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Researchers Look to Amaranth Leaf as Fishmeal Alternative

Nutrition Technology & equipment Education & academia

GLOBAL - As aquaculture continues to expand, more high quality feed is required to sustain the industry, but this is putting further strain on limited available ingredients such as fishmeal. Bonnie Waycott spoke to Professor Charles C. Ngugi of Mwea Aquafish Farm in Kenya to learn more about the amaranth leaf (Amaranthus hybridus), a possible fishmeal alternative.

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The amaranth leaf has been drawing increasing attention for its nutritional content. In addition to growing quickly and being inexpensive to produce, it's also resistant to conditions such as heat and drought. The leaves contain 17.5-30.3 per cent dry matter as protein of which 5 per cent is lysine, while significant levels of Vitamins A and C are also present. Other major elements in the leaves include sodium (to maintain extracellular fluid balance), potassium (for haemoglobin functioning and maintaining electrolyte balance and normal cellular function), magnesium (for enzyme action, muscular contraction, nerve transmission and bone health) and phosphorus (to regulate acid-base balance and form bone and cells).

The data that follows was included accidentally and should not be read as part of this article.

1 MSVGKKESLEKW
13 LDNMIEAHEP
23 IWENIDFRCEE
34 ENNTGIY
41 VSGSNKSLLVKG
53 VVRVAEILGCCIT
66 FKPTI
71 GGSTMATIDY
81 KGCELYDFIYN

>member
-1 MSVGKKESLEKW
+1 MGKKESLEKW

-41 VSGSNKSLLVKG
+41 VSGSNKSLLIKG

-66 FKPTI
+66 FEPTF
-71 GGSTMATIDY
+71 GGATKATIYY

Recently, the amaranth leaf was the focus of a study by an international research team of scientists in the US and Kenya. The team, led by Professor Ngugi, included Dr Elijah Oyoo of Karatina University, Professor Julius Manyala of the University of Eldoret and Professor Kevin Fitzsimmons of the University of Arizona, USA.

The study analysed the growth performance, nutrient utilization, carcass proximate composition and digestibility of Nile tilapia (Oreochromis niloticus) that were given protein concentrates from the amaranth leaf.

"Aquaculture in Kenya is still practised mostly by small-scale farmers at extensive and semi-intensive levels," explained Professor Ngugi.

"Farmers at the semi-intensive levels must rely on expensive, imported fish feed so we thought it would be appropriate to evaluate alternative cheaper protein sources. We started with Atyid shrimp (Caridina nilotica) in our trials but because of limited distribution, turned to other options. The amaranth leaf, hydrolysates from the leaves and concentrates showed good protein content, and this formed the basis of our research."